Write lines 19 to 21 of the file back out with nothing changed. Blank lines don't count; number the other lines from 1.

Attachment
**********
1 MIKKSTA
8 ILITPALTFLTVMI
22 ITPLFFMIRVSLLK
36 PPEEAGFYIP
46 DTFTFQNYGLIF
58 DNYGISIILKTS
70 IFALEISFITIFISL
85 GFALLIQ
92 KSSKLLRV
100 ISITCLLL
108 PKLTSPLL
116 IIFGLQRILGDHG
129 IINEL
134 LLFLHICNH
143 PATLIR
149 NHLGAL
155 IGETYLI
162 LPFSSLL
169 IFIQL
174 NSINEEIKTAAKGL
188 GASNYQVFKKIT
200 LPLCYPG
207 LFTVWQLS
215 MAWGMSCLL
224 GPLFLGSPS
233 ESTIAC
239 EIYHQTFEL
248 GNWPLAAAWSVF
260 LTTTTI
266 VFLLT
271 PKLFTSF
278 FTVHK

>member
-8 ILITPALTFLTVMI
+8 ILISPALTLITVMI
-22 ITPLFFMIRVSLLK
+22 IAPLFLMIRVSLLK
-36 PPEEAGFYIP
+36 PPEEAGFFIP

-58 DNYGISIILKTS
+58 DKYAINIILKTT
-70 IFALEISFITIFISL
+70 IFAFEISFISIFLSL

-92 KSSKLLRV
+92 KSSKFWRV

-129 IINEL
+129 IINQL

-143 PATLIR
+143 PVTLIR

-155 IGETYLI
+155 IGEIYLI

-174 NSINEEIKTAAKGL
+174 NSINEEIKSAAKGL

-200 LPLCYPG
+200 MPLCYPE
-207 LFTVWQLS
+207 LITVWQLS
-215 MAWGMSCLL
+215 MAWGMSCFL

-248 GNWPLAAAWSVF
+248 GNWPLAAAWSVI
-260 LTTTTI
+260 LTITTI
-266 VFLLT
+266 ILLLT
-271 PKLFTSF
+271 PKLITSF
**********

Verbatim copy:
169 IFIQL
174 NSINEEIKTAAKGL
188 GASNYQVFKKIT